A movement is growing that seeks to redress the imbalance between the haves and the have nots and to bring democracy to the workplace.
The pinnacle of Sunday brunch is a dish whose genesis is murky.
Catastrophic engine failure is a pilot's worst nightmare. Passengers don't much like the thought of it either.
Is it true that if buttered toast/bread slips from the table it usually lands butter side down?
Extremism feeds on having enemies and it must be continuously in conflict with those it opposes.
Who wouldn't want to be the “Admiral of the Fleet,” even if you had no warships to command?
For several hundred years, a prison in London held all manner of miscreants, but in its later years, it became the place where debtors were incarcerated. Learn what life was like for those inside Marshalsea Prison.
They race camels, ostriches, dogs, and even tortoises, so why not cheetahs?
Learn all about a freshly minted British eccentric who embarked on reckless adventures in Canada's frozen North.
There are little bits of territory dotted all around the globe that are peculiar in a variety of ways.
Irony takes several forms and, unless you are the subject of it, it's often amusing.
In the 1930s, a group of Americans sympathetic to the ideals of Nazi Germany set up a community in New York state.
The nobility in Britain are arranged in a rigid and bewildering order of precedence.
A grim spectacle plays out in the Danish Faeroe Islands as scores of dolphins are slaughtered.
In 1917, a Canadian artist of outstanding talent vanished on a canoe trip in Ontario's Algonquin Park. How did Tom Thomson die? The mystery persists to this day.
Dreams of winning a lottery need to be tempered by remembering that sometimes, it's wise to be careful what you wish for.
In the 1930s, a group of upper-class British people gathered to advocate for being friendly toward Hitler.
The crime of parents killing their own daughters in 2009 had Canadians asking, “How could this happen in our generally peaceful country?”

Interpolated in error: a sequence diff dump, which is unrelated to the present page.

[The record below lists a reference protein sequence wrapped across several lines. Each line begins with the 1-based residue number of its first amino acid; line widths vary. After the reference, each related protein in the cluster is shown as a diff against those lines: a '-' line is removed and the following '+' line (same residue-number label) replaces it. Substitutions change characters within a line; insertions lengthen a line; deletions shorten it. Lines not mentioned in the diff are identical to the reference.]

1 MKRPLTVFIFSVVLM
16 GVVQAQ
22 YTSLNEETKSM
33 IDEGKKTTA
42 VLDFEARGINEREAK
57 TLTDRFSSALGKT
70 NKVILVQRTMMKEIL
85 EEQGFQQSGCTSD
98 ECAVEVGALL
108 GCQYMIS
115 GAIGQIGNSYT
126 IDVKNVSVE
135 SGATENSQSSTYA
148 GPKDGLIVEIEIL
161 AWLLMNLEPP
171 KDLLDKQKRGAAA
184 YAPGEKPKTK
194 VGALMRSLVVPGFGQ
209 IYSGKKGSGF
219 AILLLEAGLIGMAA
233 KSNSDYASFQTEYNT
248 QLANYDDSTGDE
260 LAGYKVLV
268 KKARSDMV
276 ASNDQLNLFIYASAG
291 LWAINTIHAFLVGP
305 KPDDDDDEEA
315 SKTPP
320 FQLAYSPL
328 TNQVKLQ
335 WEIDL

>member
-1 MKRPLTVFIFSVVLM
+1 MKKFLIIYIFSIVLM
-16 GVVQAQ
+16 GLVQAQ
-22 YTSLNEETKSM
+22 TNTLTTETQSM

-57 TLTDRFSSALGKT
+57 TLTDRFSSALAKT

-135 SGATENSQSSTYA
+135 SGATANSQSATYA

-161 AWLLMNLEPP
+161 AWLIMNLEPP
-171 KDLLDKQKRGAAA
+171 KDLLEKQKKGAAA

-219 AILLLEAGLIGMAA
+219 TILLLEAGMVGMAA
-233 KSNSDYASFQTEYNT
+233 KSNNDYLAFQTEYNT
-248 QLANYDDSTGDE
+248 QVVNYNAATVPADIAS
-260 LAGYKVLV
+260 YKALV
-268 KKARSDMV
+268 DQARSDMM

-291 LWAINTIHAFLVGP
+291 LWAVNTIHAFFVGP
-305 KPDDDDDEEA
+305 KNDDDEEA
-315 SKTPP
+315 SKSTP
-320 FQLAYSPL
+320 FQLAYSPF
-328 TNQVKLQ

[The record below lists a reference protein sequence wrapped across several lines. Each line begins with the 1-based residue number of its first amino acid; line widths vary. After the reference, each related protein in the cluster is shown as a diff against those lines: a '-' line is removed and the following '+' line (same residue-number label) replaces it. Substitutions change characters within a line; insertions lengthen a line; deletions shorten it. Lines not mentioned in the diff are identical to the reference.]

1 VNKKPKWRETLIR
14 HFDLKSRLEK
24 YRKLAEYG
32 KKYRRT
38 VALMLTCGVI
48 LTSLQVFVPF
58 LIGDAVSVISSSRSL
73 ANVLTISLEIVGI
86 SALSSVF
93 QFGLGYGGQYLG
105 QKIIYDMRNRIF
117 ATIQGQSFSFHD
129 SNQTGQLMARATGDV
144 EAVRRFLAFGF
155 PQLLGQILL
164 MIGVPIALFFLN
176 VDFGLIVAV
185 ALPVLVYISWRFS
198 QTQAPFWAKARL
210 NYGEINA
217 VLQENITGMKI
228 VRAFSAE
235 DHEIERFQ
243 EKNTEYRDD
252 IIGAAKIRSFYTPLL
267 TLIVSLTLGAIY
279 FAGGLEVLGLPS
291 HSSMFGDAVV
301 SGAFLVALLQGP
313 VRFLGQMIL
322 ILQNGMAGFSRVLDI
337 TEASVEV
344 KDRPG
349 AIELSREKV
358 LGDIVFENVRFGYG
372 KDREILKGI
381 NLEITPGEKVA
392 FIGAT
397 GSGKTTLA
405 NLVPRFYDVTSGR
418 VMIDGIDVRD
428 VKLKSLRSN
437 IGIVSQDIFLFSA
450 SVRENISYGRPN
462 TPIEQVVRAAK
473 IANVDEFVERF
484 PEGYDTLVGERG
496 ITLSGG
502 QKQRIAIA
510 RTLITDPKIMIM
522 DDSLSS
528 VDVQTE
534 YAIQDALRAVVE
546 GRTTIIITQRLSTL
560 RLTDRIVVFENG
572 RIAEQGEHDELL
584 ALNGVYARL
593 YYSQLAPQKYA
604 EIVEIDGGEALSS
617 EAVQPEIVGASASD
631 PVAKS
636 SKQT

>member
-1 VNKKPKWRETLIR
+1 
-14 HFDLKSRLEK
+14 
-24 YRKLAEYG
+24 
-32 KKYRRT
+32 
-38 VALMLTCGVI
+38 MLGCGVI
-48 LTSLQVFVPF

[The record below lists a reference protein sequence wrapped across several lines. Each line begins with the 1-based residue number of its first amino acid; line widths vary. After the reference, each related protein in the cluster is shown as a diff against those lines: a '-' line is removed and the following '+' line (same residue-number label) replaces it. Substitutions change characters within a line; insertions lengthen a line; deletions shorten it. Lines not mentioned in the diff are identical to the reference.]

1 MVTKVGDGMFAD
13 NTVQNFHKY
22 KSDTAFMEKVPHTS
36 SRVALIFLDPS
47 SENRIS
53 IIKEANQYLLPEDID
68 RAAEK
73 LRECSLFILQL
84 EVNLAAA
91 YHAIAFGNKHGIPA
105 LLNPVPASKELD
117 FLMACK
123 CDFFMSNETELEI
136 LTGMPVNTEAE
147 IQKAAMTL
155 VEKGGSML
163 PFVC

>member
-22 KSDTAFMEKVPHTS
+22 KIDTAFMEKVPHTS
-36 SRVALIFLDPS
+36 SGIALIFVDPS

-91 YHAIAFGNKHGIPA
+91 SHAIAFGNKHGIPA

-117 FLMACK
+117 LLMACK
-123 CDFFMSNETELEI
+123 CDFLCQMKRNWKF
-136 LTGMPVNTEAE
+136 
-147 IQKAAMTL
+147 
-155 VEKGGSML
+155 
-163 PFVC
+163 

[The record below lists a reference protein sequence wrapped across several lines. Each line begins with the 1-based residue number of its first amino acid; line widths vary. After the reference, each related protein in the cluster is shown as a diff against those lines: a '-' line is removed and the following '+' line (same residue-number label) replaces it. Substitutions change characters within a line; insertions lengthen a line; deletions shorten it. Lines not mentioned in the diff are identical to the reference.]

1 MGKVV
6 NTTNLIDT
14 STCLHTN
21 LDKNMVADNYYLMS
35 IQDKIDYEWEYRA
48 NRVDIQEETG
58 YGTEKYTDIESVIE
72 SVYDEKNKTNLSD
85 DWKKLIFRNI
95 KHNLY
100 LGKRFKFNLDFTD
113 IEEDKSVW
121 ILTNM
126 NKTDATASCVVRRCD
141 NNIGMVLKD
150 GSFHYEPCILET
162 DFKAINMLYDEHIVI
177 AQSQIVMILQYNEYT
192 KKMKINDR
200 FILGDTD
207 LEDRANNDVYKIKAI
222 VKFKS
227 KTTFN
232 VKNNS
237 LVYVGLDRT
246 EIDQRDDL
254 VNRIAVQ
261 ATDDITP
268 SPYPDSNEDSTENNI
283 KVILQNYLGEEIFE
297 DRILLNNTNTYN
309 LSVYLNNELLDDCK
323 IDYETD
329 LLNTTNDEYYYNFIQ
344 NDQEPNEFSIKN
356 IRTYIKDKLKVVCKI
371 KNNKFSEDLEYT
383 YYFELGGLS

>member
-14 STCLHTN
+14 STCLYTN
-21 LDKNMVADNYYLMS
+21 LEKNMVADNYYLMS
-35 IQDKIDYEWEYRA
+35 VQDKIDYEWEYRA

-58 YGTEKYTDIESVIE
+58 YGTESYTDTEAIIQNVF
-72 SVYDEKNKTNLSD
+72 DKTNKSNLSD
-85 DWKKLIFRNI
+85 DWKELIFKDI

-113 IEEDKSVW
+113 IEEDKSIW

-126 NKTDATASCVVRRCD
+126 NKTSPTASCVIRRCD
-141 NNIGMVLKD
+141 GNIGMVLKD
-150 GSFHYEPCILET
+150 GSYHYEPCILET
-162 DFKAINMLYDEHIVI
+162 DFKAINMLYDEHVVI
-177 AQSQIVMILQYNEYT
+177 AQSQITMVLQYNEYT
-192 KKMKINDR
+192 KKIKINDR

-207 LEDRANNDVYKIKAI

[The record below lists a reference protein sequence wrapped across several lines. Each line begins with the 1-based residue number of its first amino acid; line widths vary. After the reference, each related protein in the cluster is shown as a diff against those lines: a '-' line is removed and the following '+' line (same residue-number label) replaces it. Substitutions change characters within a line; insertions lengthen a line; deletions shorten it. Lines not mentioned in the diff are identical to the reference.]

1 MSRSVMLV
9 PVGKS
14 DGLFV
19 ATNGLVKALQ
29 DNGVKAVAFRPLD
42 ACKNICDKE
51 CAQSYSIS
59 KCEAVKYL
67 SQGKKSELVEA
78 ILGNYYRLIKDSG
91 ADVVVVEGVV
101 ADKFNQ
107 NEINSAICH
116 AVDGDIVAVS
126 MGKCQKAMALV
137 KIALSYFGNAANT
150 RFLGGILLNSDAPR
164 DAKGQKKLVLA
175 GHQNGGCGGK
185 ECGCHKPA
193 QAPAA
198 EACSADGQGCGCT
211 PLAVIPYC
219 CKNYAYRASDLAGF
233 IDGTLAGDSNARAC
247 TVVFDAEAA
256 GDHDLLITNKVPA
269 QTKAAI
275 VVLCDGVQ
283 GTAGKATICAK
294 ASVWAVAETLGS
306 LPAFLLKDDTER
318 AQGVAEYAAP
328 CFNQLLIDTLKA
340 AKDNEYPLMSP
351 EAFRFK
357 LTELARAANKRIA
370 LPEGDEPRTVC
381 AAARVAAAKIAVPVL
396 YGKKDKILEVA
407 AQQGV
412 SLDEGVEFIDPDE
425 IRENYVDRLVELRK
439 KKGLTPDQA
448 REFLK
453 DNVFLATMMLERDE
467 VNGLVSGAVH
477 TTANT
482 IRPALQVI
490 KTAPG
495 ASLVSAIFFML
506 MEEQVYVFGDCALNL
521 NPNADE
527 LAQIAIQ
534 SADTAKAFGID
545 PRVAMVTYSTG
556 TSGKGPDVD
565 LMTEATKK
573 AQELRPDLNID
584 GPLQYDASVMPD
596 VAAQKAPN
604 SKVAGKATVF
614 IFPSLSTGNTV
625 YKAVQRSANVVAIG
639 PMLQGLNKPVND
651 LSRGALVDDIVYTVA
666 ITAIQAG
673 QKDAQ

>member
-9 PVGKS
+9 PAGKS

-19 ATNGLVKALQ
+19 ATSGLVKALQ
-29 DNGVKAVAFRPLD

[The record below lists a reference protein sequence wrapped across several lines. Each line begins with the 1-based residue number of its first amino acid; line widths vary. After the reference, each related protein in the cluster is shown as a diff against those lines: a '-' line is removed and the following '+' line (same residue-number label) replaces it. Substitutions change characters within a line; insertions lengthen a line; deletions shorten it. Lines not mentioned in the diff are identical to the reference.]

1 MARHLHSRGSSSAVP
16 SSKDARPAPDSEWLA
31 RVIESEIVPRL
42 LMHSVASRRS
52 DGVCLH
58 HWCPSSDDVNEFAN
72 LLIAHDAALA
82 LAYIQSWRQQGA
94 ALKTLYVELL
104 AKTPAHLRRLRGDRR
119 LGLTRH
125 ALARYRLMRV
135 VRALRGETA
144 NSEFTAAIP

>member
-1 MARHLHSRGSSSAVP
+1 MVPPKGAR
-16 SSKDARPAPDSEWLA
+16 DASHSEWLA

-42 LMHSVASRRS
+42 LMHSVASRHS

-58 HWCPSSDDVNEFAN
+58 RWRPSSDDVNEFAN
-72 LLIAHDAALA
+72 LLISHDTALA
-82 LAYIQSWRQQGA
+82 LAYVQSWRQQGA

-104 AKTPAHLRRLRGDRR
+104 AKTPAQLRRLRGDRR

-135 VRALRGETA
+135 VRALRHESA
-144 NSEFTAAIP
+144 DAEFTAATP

The top hat has been worn by men of wealth and breeding throughout history. It has became an identifying feature of the upper classes.
In November 1970, a woman's body was found in Norway. Who was she? Where did she come from? As yet, there are no answers.
Aristocratic bed-hopping shocked British society when revealed in a messy 1960s divorce.
The approach of winter in the northern hemisphere is sometimes stalled by a period of warmer weather.
In 1856, a simple theft from a street vendor caused a quarrel that led to the deaths of more than a dozen Americans. Have you ever heard about this riot? Here's what you need to know.
Many sports seem quite ridiculous if looked at objectively and without the bias of a fan, but some go way beyond silly to become laughably foolish. This article pays homage to some of the world's truly stupid sports.
In the 1850s, a religious sect set up a Utopian society in upstate New York.
Many people have trouble appreciating modern art. Many people believe that modern art is not art at all, but just a trick of an artist's confidence and insistence that what they're doing is art. Where do you fall in this debate?
Over 60 years ago, a writer exposed the greed of funeral directors in the United States. Has the industry changed?
Greatly feared for his use of violence, Silas Jayne operated in the very dark underworld of the champion horse business.
She rode with the likes of Jesse James, but she was also a villain in her own right. But do the exploits of Belle Starr deserve the notoriety she has been given?
Almost the entire world accepts the Gregorian calendar as a way of marking the passage of time, but there are a few outliers.
The fourth son of King George V became known as the “party prince.” His life was marked by sex and drugs, rock and roll having not yet made an appearance.
A short-sighted plasterer from Britain had dreams of representing his country in the Winter Olympics; astonishingly, he made those dreams come true.
For almost all of human history, all people enjoyed an equal share of resources; then inequality emerged to take a permanent place in society.
At least three million people died of starvation in a British colony. Who was to blame?
Some members of the public become confused when art experts declare something a masterpiece, because to many it looks like the daubings of a child.
Four girls born to an aristocratic British family developed strong-minded opinions that didn't always match contemporary morality.
Some dishes are absolutely revolting to the eye, while others seem very strange to the ear with names that seem far from enticing.
She was a tyrant who tried to rule every aspect of her children's lives.
Insurance fraud is quite common; it even extended into the rarefied world of equestrian sports in the 1970s and '80s. Learn about Tommy Burns, John Druck, Henry the Hawk, and other notables in the horse murder scandal.